Most economies are predicted to also pick up pre-Covid levels by the end of the year

The world’s largest economy on both sides of the Atlantic has a better chance of recovering the lost ground caused by the coronavirus pandemic by the end of the year, much faster than economists previously feared.

Economists updated their forecasts for US and eurozone economic performance after data this week showed the same economy showing more strength than expected.

US household spending has begun show effects of Joe Biden’s $ 1.9tn stimulus, and the eurozone’s restraint in the first quarter due to the latest wave of Covid-19 being smaller than economists expected, figures published on Friday showed. The development of the bloc in round vaccinations is expected to improve consumer spending in the coming months as businesses in the service sector also open.

As a result, there is a growing likelihood that both economies will regain their pre -pandemic output levels before the end of the year – a sharp improvement from the IMF estimates in April, suggesting that this will not happen until 2022.

After the data was published, James Knightley, chief international economist at ING bank, said: “Wowzers, the US economy is hot.” Giada Giani of Citi said the signs in Europe were “stronger in April than we expected”.

The first quarter of U.S. growth figures on Thursday left economic output just 0.9 percent below the pre-pandemic peak and Washington stimulus checks that raised household incomes even more with rising spending , leaving significant resources unused.

Economists expect that rising consumption in the second quarter will help the U.S. recover the remaining land lost during the pandemic at the end of June.

The U.S. food, transportation and entertainment service businesses are also opening and Ian Shepherdson, U.S. economist at Pantheon Macroeconomics, said the scope for growth to accelerate as the economy fully opens is also “sufficient”.

He expects the U.S. economy to reach pre-pandemic economic levels before the end of the year. As recently as last month, the IMF forecast that a full recovery in the US will only happen through mid -2022.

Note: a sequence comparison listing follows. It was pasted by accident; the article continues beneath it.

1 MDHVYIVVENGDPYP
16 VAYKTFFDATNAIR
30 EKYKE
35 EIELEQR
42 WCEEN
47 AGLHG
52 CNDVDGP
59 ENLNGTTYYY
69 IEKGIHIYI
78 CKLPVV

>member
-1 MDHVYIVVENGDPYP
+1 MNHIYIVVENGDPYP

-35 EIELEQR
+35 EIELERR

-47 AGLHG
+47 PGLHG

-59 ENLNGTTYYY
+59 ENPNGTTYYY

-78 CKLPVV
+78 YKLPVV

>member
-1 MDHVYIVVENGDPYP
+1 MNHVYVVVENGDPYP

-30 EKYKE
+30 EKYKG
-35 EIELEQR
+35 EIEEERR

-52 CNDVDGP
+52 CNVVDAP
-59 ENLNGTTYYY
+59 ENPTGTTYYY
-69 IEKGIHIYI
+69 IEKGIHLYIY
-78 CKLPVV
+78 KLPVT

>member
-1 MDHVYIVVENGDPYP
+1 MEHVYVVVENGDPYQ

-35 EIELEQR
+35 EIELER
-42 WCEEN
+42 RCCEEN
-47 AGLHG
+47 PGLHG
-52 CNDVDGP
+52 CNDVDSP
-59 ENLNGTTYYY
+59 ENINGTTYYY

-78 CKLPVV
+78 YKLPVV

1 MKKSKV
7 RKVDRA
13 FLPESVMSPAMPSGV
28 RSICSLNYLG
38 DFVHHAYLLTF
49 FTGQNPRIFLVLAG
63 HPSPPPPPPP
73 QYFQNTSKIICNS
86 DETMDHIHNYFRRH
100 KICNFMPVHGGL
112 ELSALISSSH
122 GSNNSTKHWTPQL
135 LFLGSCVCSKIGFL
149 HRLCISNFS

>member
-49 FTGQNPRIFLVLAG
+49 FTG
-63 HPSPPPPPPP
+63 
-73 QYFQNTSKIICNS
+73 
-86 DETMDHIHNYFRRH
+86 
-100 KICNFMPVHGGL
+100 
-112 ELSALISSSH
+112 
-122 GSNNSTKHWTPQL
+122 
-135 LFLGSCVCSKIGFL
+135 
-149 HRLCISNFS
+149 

The outlook has also developed significantly in the eurozone, despite this logging a declining fall in the first quarter of the numbers published on Friday. The latest data is better than economists fear.

The area’s economy has shown “resilience”, according to Maddalena Martini of Oxford Economics, who said the data “sends encouraging signs surrounding the near-term outlook”.

Eurozone output is still 5.5 percent below the pre-pandemic peak but economists say there is coverage for rapid growth in the second half of the year. Bert Colijn, economist at ING bank, said that “the picture of a declining eurozone economy is set to change quickly” as the spread of the coronavirus and the vaccination program spread in Europe.

Citi economists say there is a chance that the eurozone will return to pre-pandemic output levels before the end of the year, while Holger Schmieding, chief economist at Berenberg bank, predicts a “surge” in demand from in May to come out at a good level before the end of 2021.

In April, said the IMF The level of activity in the eurozone will continue below the pre-pandemic level in the bloc until 2022.

Faster growth and faster spending on both sides of the Atlantic will put pressure on central banks to limit their emergency stimulus measures, launched last year to stem the crisis.

But the U.S. Federal Reserve and the European Central Bank will both resist any move to get the heat out of recovery. Central bankers across the world’s leading economies are united in saying they want to see strong evidence of higher inflation before pandemic stimulus measures slow down.

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